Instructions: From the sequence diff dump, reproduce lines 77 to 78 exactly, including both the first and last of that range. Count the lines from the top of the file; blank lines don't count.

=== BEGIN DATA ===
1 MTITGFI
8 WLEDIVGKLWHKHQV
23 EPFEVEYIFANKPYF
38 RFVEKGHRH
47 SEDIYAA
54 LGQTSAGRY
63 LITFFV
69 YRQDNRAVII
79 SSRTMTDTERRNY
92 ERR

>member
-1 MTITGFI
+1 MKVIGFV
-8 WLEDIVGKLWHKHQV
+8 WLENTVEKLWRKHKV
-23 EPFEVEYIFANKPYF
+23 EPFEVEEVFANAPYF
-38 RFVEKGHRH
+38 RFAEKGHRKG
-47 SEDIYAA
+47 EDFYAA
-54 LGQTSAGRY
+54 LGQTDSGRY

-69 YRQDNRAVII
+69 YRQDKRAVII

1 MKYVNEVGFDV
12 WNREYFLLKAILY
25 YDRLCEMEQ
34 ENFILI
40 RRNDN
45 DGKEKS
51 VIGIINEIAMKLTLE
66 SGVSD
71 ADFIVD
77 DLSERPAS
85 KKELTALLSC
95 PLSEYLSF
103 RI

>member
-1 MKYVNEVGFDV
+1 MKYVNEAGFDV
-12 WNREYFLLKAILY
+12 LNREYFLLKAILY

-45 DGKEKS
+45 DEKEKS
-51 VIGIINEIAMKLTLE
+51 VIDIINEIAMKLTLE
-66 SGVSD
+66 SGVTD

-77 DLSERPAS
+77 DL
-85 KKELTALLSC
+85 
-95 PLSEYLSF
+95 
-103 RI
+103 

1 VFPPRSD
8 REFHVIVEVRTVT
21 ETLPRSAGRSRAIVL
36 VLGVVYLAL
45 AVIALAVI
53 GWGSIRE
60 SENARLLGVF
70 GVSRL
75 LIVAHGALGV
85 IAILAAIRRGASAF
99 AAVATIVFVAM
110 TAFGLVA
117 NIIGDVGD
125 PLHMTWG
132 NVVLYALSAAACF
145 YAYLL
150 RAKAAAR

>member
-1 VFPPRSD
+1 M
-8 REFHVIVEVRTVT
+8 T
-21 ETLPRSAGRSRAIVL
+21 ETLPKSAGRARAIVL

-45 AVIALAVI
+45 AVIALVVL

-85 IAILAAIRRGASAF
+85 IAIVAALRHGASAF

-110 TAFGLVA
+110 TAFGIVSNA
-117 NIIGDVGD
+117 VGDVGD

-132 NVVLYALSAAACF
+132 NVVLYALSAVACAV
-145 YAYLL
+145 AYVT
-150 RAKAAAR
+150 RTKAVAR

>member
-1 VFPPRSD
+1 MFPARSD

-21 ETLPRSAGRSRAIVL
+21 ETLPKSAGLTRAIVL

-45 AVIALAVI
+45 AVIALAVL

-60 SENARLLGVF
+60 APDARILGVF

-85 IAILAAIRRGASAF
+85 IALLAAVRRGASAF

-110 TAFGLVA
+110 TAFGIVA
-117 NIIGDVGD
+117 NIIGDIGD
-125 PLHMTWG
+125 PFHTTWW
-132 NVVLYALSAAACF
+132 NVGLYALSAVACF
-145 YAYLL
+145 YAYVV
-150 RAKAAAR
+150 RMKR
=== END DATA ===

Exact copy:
+1 M
-8 REFHVIVEVRTVT